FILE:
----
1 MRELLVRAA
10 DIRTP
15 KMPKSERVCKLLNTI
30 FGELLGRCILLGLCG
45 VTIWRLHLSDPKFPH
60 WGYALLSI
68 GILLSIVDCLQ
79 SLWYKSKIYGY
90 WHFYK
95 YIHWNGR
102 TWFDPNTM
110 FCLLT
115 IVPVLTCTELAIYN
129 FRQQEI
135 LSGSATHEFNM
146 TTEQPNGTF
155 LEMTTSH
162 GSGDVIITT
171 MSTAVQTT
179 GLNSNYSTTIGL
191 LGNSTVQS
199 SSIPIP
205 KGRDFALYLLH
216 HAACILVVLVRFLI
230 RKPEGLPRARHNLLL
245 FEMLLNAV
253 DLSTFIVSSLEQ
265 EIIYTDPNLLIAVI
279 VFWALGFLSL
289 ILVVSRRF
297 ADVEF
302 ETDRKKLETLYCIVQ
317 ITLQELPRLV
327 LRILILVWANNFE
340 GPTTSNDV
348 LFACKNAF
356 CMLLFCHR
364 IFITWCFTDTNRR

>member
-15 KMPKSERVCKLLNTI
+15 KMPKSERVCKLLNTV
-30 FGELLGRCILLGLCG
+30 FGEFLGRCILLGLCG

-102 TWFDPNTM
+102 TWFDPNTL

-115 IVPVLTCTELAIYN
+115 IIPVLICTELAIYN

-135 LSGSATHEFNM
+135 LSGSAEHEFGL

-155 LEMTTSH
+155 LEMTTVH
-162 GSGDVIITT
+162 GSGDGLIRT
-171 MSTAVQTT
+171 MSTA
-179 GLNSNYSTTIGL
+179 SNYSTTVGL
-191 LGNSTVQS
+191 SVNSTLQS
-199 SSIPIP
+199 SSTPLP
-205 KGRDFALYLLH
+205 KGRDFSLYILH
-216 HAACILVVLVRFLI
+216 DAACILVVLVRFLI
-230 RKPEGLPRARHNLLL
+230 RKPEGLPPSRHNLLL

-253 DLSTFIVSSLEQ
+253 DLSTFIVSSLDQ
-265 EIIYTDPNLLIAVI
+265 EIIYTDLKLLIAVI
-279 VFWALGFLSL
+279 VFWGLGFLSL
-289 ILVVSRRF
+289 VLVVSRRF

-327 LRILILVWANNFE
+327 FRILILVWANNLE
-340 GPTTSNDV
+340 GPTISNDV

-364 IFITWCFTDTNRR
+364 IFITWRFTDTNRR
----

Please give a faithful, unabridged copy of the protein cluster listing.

1 MRELLVRAA
10 DIRTP
15 KMPKSERVCKLLNTI
30 FGELLGRCILLGLCG
45 VTIWRLHLSDPKFPH
60 WGYALLSI
68 GILLSIVDCLQ
79 SLWYKSKIYGY
90 WHFYK
95 YIHWNGR
102 TWFDPNTM
110 FCLLT
115 IVPVLTCTELAIYN
129 FRQQEI
135 LSGSATHEFNM
146 TTEQPNGTF
155 LEMTTSH
162 GSGDVIITT
171 MSTAVQTT
179 GLNSNYSTTIGL
191 LGNSTVQS
199 SSIPIP
205 KGRDFALYLLH
216 HAACILVVLVRFLI
230 RKPEGLPRARHNLLL
245 FEMLLNAV
253 DLSTFIVSSLEQ
265 EIIYTDPNLLIAVI
279 VFWALGFLSL
289 ILVVSRRF
297 ADVEF
302 ETDRKKLETLYCIVQ
317 ITLQELPRLV
327 LRILILVWANNFE
340 GPTTSNDV
348 LFACKNAF
356 CMLLFCHR
364 IFITWCFTDTNRR

>member
-15 KMPKSERVCKLLNTI
+15 KMPKSERVCKLLNTV
-30 FGELLGRCILLGLCG
+30 FGEFLGRCILLGLCG

-102 TWFDPNTM
+102 TWFDPNTL

-115 IVPVLTCTELAIYN
+115 IIPVLICTELAIYN

-135 LSGSATHEFNM
+135 LSGSAEHEFGL

-155 LEMTTSH
+155 LEMTTVH
-162 GSGDVIITT
+162 GSGDGLIRT
-171 MSTAVQTT
+171 MSTA
-179 GLNSNYSTTIGL
+179 SNYSTTVGL
-191 LGNSTVQS
+191 SVNSTLQS
-199 SSIPIP
+199 SSTPLP
-205 KGRDFALYLLH
+205 KGRDFSLYILH
-216 HAACILVVLVRFLI
+216 DAACILVVLVRFLI
-230 RKPEGLPRARHNLLL
+230 RKPEGLPPSRHNLLL

-253 DLSTFIVSSLEQ
+253 DLSTFIVSSLDQ
-265 EIIYTDPNLLIAVI
+265 EIIYTDLKLLIAVI
-279 VFWALGFLSL
+279 VFWGLGFLSL
-289 ILVVSRRF
+289 VLVVSRRF

-327 LRILILVWANNFE
+327 FRILILVWANNLE
-340 GPTTSNDV
+340 GPTISNDV

-364 IFITWCFTDTNRR
+364 IFITWRFTDTNRR